Jaegar is a very sweet 4yo Doberman, who initially presented to Dr Jaime for him biting and chasing one of his paws.
Jaeger was a very stoic patient and was not giving anything away when he was first examined! X-rays of his paw and carpus (wrist) joint demonstrated some mild swelling and osteoarthritis of the joint.
Jaeger was then started on a pain relief medication and anti-inflammatory. However, his case was not that simple! Despite his owner’s dedication to his treatment, he was not improving, and continued to chase and bite his own limb!
At this point, Dr Jaime was suspicious about him suffering from a psychological condition, which was contributing to this behaviour. Just like in humans, dogs can suffer from many mental health issues, including psychogenic pain (pain that is caused or exacerbated by psychological issues). Jaeger has always been a nervous boy, but wasn’t demonstrating any other obvious signs of anxiety at home that the owner had noticed.
This is not uncommon for our clients to report to us, as many dogs and cats will cover up their anxiety or only have subtle signs, making it harder for their owners to recognise the signs.
After discussions with some professional colleagues and Jaeger’s mum, we chose to start him on an anti-anxiety medication called fluoxetine. This is an antidepressant commonly used in humans, dogs and cats. It works by increasing levels of serotonin (our happy chemical) in the brain, thereby improving mood and reducing stress and anxiety.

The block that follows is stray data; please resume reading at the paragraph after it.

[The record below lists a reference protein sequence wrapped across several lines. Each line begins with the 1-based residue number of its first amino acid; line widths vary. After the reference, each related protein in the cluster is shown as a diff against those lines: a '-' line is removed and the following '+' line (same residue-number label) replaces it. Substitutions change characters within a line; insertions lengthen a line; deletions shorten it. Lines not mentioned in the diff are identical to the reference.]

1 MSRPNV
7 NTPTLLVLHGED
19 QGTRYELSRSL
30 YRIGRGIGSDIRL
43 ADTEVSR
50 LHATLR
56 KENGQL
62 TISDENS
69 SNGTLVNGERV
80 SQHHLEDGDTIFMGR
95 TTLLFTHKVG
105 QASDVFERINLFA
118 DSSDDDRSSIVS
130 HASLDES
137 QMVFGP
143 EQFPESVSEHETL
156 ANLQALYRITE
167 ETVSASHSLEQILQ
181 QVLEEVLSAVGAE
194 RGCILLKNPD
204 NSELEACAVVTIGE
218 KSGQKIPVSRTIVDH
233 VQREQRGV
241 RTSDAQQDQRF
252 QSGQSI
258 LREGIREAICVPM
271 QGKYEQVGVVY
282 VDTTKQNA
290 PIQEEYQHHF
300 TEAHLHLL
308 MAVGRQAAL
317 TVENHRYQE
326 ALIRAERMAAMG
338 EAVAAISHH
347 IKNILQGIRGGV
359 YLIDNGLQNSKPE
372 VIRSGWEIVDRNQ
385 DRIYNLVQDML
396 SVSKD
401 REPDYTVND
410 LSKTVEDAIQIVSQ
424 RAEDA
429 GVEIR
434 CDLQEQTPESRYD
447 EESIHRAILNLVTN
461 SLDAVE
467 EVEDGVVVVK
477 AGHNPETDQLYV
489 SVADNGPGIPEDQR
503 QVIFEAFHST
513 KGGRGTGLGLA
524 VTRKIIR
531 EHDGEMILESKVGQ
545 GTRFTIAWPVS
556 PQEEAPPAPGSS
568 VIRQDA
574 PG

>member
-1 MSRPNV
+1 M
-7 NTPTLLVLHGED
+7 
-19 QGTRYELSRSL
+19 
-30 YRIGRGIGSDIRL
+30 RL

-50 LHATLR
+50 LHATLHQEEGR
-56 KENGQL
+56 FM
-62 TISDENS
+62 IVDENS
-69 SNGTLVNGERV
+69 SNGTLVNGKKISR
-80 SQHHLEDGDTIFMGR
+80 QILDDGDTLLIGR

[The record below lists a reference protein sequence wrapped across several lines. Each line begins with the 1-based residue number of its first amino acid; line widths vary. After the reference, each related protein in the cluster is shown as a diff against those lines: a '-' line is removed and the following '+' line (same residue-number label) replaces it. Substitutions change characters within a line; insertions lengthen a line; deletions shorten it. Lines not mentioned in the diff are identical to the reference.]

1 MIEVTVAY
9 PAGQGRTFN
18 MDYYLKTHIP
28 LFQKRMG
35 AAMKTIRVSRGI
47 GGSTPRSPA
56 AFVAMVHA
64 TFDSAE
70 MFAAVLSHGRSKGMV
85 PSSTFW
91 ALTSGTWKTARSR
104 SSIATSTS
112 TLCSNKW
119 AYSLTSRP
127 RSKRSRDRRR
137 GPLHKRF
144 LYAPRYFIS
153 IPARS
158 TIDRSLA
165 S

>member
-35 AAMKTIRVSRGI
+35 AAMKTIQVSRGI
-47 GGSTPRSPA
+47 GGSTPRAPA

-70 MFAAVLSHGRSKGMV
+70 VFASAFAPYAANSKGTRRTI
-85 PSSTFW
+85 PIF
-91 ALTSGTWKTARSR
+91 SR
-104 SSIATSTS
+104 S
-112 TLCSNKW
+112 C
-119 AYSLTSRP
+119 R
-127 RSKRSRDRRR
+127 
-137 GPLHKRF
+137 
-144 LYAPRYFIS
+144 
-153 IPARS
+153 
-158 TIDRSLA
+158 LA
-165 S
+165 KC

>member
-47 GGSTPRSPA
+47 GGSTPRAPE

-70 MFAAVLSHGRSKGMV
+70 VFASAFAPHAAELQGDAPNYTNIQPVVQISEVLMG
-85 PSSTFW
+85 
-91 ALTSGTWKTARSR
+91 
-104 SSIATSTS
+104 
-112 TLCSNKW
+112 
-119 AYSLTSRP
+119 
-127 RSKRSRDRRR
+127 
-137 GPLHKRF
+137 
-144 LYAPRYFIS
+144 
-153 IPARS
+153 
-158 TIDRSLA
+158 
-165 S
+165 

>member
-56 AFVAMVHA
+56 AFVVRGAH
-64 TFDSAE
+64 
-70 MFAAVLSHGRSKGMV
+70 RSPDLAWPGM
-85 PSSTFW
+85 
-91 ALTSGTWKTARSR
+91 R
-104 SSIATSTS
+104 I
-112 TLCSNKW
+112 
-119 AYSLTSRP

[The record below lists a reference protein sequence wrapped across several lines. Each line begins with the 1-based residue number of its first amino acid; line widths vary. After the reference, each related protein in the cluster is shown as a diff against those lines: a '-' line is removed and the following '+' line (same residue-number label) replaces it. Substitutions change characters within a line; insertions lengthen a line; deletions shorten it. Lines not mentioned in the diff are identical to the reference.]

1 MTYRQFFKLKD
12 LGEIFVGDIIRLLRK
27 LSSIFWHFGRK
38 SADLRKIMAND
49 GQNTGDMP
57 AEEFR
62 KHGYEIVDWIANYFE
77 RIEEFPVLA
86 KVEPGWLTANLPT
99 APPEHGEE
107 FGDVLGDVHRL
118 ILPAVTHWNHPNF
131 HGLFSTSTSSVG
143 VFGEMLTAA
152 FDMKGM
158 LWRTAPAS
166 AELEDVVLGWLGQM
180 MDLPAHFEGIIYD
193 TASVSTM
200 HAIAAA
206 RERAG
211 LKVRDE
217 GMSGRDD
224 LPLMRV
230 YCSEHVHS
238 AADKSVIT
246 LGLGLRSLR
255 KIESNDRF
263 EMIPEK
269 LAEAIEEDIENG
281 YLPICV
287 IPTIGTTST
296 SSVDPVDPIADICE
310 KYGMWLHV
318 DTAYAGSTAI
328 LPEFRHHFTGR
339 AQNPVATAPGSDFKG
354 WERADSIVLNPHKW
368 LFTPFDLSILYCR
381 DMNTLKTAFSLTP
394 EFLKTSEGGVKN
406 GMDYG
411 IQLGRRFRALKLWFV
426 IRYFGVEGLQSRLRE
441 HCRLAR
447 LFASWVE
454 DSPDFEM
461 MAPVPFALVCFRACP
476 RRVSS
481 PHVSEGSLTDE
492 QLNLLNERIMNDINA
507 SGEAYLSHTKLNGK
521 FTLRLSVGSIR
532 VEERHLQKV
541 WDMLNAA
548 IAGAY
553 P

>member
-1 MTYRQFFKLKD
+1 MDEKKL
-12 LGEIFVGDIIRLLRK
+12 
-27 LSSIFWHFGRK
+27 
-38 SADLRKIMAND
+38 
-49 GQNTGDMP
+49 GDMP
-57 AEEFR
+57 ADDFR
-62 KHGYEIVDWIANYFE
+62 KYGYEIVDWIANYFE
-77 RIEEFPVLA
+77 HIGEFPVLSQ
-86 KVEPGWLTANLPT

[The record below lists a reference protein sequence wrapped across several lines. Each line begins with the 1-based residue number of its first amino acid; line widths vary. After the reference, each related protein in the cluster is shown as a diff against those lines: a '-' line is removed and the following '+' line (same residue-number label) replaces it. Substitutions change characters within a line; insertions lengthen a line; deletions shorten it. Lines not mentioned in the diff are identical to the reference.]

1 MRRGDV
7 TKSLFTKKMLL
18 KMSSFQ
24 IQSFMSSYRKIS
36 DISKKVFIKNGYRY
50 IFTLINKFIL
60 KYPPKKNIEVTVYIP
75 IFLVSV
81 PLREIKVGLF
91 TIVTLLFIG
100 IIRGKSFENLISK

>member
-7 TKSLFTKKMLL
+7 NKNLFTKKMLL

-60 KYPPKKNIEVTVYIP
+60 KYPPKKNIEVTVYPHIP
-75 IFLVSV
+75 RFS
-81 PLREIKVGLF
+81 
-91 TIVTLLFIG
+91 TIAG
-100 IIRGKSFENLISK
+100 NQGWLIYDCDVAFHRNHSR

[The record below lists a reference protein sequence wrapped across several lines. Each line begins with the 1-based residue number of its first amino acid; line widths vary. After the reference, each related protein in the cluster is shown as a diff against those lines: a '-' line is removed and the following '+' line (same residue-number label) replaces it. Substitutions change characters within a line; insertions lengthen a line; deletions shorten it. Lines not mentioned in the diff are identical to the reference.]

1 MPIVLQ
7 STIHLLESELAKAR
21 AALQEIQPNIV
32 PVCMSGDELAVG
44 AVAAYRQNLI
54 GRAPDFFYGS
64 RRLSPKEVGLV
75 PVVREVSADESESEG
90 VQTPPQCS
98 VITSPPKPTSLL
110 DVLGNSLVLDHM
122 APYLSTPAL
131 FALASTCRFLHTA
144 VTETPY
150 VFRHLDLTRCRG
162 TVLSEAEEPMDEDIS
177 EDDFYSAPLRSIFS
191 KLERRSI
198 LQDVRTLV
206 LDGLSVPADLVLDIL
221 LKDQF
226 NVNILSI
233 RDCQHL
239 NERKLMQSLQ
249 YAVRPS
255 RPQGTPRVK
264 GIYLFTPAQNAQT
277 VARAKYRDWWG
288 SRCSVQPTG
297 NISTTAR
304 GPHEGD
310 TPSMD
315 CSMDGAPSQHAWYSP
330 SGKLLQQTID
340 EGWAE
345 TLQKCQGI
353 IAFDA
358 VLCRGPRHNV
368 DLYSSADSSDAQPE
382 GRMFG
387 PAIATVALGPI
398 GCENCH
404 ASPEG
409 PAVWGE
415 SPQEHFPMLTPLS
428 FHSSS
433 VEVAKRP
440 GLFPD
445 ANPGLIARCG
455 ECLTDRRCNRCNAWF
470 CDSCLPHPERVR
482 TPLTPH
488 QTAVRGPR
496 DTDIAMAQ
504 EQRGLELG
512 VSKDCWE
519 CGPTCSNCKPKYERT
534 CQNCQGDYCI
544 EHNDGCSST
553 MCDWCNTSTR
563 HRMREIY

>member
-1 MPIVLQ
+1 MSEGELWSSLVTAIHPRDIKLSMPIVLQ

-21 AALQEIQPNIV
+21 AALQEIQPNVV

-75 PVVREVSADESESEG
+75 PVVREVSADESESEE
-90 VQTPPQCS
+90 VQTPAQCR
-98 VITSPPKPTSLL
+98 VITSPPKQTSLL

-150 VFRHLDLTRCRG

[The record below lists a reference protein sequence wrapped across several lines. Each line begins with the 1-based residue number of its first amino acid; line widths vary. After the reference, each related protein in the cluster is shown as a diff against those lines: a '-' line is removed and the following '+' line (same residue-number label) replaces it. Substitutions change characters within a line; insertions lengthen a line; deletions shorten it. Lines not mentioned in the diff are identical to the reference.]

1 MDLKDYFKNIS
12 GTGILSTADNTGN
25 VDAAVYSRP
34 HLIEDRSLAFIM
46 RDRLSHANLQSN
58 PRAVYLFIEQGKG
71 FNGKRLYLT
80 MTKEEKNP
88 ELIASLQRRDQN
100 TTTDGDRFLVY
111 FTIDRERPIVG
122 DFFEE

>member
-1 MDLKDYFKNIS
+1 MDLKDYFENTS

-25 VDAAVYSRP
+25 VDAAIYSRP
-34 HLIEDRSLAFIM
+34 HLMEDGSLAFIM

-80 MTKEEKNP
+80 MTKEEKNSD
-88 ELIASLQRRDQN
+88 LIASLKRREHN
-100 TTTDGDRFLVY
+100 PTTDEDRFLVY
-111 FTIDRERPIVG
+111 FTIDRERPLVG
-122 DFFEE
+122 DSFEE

The results of this treatment in Jaeger were miraculous! Within 1 week of starting this medication, Jaeger was a new boy! He was back to his happy self and completely stopped chasing his sore paw! He has been much more interactive and bright at home and has had no further issues.
Anxiety in dogs and cats is a condition that is often overlooked. Many people do not realise we have lots of great options for managing this in their pets, from natural remedies, compressive shirts, all the way up to prescription medications in more severe cases. These conditions are complex and often multifactorial, much like mental health conditions in people.
We encourage people to seek advice from your veterinarian, as they will be able to provide you with options for treatment. The most important thing about these conditions is that they are often lifelong, and require long-term consistency and persistence to improve! But there is plenty of hope when it comes to behavioural conditions in your pets, as demonstrated by the very handsome Jaeger!